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Adopted Territory: Transnational Korean Adoptees and the Politics of Belonging (review)

From: Journal of Asian American Studies
Volume 15, Number 1, February 2012
pp. 131-134 | 10.1353/jaas.2012.0004

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Adopted Territory is a multisited ethnography of how a growing number of adult Korean adoptees have come to adopt each other as family and to project their perspectives into public debates about adoption across three continents. The author, Eleana Kim, tells a living history of breathtaking scope from the origins of "intercountry" adoption in World War II to the aftermath of the third "transnational" gathering of adult adoptees in Seoul, South Korea, in 2004. The incredible comprehensiveness of her research is matched by a restrained reflexivity that validates her ethnographic insights while successfully avoiding the pitfalls of advocacy, voyeurism, or narcissism. However, its comprehensiveness also raises more questions than can be answered without violating the author's choices to "resist the taxonomic desire to catalogue adoptees" (19), "avoid sociological or psychological profiles" (86), and accommodate her activist subjects' media strategy of refusing to attribute their political goals to personal histories.

The greatest strength of Adopted Territory is its scope of evidence. Kim spent six years, from 1999 through 2004, "trailing and tracking the adoptee community" (15), including eleven months of fieldwork in Seoul and seven months interviewing members of adult adoptee organizations in Boston, Chicago, Los Angeles, Minneapolis, and New York. Even as she recognizes how her exclusion from adoptee-only spaces limited her observations, she negotiated enviable access as a trusted volunteer for both adoptee- and government-run programs. Indeed, she recognizes that her immersion in the field was so deep that her activities helped to constitute the very network she was studying.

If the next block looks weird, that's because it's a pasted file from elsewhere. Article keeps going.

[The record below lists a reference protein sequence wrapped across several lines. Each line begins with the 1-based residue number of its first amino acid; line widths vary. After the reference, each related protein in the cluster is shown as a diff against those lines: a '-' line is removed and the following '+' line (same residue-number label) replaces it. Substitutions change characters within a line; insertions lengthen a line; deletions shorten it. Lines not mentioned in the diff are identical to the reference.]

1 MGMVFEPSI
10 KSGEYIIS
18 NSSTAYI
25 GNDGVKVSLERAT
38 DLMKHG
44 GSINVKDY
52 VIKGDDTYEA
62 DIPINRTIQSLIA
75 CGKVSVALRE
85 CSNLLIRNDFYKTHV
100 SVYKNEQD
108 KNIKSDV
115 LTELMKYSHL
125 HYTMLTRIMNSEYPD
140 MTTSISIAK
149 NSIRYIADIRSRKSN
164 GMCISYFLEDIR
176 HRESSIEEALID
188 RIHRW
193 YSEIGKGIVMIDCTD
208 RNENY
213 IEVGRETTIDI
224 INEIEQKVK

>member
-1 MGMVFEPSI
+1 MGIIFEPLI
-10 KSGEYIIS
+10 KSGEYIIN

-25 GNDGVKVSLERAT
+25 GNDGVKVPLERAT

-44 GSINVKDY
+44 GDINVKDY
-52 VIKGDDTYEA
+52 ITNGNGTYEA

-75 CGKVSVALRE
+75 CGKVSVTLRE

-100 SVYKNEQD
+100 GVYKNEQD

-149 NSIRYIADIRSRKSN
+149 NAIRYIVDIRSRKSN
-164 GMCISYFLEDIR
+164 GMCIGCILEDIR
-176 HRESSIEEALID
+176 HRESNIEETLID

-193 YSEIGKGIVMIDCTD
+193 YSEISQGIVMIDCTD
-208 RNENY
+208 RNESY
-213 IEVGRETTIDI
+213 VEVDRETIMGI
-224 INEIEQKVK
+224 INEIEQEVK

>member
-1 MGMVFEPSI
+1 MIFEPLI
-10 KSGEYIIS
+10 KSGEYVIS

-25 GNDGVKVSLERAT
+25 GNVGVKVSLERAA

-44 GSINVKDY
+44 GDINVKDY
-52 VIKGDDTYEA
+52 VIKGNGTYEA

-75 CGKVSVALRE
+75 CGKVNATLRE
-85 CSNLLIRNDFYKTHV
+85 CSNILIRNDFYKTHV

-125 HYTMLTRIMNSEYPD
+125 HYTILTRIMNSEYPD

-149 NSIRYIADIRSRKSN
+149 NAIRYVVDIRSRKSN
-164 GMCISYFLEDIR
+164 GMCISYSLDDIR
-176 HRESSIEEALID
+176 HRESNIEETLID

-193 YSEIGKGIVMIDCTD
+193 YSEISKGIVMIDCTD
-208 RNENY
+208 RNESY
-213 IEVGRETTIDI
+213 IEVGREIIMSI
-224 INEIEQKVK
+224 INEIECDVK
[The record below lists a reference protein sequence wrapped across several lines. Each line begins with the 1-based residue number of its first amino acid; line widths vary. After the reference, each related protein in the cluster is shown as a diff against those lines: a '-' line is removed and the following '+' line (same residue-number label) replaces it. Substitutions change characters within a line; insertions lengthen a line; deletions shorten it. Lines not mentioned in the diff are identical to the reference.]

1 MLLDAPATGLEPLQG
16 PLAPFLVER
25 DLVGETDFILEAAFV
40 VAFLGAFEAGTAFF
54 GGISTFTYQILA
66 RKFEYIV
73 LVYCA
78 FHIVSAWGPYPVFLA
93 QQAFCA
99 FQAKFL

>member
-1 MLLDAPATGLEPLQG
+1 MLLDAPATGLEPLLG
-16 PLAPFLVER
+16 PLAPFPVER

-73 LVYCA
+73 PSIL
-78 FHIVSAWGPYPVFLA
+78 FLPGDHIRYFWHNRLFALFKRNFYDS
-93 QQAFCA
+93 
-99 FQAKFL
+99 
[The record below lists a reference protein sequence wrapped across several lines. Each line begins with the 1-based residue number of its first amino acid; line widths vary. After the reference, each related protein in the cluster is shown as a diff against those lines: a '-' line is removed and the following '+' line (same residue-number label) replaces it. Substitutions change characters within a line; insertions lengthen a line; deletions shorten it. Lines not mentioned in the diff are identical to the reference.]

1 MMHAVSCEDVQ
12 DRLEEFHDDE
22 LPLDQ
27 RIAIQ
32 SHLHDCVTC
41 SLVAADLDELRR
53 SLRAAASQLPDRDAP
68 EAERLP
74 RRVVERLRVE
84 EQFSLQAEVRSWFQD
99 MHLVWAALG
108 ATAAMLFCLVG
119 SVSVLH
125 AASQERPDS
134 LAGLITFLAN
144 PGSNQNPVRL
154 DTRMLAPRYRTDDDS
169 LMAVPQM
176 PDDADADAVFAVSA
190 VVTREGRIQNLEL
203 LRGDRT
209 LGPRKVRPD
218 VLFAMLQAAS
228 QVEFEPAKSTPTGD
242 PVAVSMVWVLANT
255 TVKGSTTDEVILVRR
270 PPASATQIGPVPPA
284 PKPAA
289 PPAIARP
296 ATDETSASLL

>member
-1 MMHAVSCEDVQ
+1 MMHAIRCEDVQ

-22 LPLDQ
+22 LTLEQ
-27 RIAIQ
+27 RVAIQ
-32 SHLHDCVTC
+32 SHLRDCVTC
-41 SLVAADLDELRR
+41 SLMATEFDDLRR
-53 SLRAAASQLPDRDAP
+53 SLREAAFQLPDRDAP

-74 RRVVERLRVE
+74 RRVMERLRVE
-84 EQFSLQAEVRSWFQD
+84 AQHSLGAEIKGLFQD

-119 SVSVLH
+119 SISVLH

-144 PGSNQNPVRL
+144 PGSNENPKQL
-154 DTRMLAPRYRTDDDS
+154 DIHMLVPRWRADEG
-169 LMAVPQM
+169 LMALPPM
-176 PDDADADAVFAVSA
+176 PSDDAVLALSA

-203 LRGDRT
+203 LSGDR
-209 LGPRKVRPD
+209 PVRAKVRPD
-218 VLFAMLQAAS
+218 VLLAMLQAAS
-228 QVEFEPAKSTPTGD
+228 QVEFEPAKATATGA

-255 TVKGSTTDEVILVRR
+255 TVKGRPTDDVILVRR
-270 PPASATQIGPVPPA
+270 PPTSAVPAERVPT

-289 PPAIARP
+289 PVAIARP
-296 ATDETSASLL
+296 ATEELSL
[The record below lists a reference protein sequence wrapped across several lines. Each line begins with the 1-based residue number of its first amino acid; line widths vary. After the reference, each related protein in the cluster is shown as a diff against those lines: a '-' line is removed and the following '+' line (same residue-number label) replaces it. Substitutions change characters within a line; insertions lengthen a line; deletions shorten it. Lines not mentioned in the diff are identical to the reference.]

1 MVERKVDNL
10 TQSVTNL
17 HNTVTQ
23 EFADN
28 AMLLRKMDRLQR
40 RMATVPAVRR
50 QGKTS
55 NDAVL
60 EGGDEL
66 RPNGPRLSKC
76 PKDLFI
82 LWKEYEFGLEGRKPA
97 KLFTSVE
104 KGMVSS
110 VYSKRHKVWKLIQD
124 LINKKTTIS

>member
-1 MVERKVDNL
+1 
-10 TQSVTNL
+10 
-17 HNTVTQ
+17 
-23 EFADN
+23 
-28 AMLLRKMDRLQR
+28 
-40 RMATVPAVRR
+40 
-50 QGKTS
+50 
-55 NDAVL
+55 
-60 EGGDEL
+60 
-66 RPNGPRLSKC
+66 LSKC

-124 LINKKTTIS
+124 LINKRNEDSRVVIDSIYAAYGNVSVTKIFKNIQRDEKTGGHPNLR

Kim presents her study in three sections: an introductory chapter followed by two multichapter parts. The introduction begins with a revealing account of how legislative proposals in South Korea for reforming adoption have transnational repercussions, describes her methodology, and unpacks the book's deep theoretical toolkit to frame the topic of transnational adoption within the literatures on stratified reproduction, Korean adoption history, the biopolitics of state power, and the influence of neoliberal modernization on family values.

In Part I, chapter 1 provides a thorough, binational history of Korean adoptions to the United States through an analysis of U.S. print media and South Korean state archives. This chapter contextualizes the popular attribution of these adoptions to the figure of Harry Holt by raising other essential elements: the dual role of U.S. servicemen as both the original abandoning fathers and the main supporters for early international charity, the entitlement expressed by certain American adoptive parents to remove children promised to them, the willingness of the South Korean government to fulfill those desires, and the resulting demand for Korean children that exhausted the supply of mixed-race war orphans by 1962, shifting overseas adoption to the full-Korean children of poor families and single mothers. The chapter effectively illustrates the de-politicizing sentiments that attach to orphaned children, the tragic irony of international adoption, and the incompleteness of spectacles that commemorate the humanitarianism motivating early adopters.

In chapters 2 and 3, Kim turns to her adoptee interviews to examine, respectively, the experiential basis for their sense of adoptee kinship and the historical formation of their organizational field. Critical to her analysis is her participant observation at adoptee-related events, where she could directly observe the formation of the adoptee "counterpublic." Kim argues that adoptee kinship is based not only on shared childhood experiences with racial marginalization and ethnic essentialism but also on the lived understanding that it takes work for kinship, whether biological or adoptive, to feel natural. She also argues that the "mid-1990s revolution in home computing and the Internet was the key factor" (105) in scaling up adoptee kinship from local organizations assisted by Korean immigrants in Europe to a global network with a predictable seasonal calendar, annual leadership meetings, and a council of organizations that programs semiannual international "Gatherings."

Chapter 4 provides an in-depth examination of the practice of adoptee kinship through an ethnography of the Gatherings, which have "emerged as the main forum for the collective production of Korean adoptee history and shared memory" (139). Kim observes that a core feature of these conferences has been the adoptee-only workshop, which sorts adoptee attenders into discussion groups by birth year. Kim...



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